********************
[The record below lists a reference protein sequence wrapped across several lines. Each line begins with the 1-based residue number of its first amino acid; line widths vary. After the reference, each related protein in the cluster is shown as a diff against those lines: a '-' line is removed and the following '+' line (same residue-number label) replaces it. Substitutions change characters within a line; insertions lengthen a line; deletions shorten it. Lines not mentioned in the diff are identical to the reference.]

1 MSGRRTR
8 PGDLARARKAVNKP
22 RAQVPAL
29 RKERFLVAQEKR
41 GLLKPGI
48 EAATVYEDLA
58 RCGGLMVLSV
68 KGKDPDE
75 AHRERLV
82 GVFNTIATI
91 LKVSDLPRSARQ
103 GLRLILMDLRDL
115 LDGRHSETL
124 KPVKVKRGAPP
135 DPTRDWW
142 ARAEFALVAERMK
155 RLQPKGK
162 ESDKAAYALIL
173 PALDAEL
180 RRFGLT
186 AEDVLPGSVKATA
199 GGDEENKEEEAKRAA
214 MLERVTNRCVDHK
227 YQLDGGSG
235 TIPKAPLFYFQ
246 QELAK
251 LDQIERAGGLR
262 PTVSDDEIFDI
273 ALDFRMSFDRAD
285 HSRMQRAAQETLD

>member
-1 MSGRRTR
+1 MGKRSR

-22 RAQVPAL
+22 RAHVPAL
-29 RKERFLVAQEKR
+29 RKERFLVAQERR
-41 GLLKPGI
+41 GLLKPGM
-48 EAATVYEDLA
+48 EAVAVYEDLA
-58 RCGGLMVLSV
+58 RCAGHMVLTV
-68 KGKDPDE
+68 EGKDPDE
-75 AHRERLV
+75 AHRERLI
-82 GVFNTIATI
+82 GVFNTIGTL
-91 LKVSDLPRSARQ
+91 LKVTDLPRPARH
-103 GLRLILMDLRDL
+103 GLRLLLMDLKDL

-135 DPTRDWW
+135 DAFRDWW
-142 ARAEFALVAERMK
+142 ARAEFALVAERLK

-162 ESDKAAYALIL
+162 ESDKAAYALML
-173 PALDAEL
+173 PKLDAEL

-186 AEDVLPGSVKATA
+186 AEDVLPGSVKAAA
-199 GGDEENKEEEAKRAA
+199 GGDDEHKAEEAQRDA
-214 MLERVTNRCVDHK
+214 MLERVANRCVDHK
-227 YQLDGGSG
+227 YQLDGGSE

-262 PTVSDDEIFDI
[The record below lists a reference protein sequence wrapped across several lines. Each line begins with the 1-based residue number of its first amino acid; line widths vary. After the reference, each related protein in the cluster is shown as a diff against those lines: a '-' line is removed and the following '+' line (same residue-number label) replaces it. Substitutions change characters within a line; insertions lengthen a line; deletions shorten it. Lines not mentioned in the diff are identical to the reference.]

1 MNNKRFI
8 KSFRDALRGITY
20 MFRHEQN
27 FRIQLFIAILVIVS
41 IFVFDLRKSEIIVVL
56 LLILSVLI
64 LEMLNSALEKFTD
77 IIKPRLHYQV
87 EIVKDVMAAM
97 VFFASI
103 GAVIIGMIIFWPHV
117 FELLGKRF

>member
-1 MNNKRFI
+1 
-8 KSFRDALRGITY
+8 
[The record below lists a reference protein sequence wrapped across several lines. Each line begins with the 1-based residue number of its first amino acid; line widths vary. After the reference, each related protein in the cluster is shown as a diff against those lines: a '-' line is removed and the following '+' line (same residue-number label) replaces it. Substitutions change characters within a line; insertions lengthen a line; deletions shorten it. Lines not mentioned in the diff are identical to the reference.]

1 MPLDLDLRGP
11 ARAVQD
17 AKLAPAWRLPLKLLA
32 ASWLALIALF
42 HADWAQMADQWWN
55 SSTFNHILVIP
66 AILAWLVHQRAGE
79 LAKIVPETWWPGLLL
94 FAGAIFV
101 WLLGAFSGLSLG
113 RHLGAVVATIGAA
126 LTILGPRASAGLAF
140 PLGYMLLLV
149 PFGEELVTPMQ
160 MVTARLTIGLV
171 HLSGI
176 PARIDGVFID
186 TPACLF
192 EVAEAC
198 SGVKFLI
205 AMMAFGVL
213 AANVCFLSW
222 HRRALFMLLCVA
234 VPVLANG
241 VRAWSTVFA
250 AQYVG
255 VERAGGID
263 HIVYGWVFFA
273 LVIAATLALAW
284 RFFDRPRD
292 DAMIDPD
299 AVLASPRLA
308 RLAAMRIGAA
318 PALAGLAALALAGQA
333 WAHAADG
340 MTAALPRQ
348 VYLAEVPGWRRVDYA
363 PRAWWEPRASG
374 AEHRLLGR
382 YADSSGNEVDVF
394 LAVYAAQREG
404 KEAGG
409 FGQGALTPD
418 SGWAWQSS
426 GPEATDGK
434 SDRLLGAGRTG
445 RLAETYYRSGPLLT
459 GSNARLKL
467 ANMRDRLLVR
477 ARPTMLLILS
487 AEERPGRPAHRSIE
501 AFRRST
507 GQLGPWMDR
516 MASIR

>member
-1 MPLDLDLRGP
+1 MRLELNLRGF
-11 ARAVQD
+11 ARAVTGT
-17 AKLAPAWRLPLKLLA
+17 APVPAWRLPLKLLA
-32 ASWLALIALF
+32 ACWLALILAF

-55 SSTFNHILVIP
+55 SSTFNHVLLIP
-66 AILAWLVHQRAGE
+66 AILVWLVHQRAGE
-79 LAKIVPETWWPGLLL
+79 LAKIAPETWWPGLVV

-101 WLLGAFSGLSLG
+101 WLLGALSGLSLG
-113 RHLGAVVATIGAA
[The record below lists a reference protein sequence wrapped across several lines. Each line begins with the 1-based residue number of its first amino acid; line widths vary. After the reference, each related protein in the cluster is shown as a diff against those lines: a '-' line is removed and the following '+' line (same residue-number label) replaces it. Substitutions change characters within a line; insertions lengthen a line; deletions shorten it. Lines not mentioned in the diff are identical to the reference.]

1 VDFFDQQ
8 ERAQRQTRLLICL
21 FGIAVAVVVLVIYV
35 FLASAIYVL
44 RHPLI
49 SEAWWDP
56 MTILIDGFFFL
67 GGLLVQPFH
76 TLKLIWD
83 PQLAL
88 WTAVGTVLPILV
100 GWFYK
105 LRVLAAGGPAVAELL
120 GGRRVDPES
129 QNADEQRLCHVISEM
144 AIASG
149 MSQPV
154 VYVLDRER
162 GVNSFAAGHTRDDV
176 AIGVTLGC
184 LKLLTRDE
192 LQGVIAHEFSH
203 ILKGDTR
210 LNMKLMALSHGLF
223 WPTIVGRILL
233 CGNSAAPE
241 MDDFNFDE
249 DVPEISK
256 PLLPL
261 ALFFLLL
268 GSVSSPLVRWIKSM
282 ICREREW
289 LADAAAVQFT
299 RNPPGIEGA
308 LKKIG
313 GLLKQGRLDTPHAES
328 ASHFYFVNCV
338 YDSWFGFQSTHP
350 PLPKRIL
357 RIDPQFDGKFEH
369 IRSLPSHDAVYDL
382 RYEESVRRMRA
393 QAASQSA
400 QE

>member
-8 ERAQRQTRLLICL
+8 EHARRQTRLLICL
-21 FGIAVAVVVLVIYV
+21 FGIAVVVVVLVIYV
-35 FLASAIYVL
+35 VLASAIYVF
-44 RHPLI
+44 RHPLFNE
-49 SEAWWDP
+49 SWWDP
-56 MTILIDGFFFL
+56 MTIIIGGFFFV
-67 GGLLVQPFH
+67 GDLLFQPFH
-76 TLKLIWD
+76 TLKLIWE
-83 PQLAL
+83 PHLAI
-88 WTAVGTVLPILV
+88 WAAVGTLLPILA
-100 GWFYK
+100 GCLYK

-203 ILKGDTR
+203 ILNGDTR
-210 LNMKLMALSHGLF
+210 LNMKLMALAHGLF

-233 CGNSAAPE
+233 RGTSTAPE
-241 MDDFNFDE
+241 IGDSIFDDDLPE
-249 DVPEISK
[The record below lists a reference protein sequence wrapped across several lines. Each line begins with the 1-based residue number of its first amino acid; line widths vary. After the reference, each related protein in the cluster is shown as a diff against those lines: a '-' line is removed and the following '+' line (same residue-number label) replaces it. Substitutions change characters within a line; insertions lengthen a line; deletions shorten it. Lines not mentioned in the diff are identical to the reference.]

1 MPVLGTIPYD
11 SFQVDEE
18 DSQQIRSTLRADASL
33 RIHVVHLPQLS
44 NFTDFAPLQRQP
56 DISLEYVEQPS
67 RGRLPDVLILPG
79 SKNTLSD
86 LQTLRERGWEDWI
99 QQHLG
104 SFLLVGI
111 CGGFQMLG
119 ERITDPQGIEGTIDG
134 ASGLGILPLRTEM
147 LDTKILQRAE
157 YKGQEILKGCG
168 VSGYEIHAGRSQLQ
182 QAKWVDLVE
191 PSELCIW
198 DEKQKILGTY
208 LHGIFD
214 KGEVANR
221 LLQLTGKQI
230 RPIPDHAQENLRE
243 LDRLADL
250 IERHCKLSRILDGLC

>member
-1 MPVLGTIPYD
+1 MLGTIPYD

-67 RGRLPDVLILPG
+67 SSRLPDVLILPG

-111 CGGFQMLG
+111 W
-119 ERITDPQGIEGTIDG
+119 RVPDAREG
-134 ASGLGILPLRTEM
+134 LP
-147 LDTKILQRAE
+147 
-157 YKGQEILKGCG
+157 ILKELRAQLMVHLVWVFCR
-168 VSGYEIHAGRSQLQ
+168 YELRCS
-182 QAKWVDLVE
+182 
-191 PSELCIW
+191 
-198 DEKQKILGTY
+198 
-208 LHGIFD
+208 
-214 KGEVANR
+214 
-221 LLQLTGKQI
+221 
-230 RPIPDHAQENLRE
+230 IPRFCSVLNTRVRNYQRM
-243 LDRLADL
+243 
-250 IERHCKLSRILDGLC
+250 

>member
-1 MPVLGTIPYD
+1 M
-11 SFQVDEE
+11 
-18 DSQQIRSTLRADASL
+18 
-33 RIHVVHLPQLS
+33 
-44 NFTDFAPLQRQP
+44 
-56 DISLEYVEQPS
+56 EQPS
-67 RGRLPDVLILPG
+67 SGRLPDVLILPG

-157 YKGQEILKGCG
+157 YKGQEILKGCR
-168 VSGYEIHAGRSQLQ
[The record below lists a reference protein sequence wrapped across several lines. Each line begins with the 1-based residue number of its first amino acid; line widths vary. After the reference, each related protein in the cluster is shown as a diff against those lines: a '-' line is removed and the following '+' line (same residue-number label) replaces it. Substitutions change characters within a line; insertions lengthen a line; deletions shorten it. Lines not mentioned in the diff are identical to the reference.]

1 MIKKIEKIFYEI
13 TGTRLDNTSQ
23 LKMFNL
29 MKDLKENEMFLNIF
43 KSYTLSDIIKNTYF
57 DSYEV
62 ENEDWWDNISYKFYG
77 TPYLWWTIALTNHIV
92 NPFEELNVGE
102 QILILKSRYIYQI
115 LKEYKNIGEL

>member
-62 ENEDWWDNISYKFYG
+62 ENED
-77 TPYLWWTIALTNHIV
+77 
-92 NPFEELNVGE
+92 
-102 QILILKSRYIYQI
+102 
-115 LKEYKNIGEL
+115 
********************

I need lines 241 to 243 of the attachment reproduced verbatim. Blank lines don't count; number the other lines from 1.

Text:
1 MPVLGTIPYD
11 SFQVDEE
18 DSQQIRSTLRADASL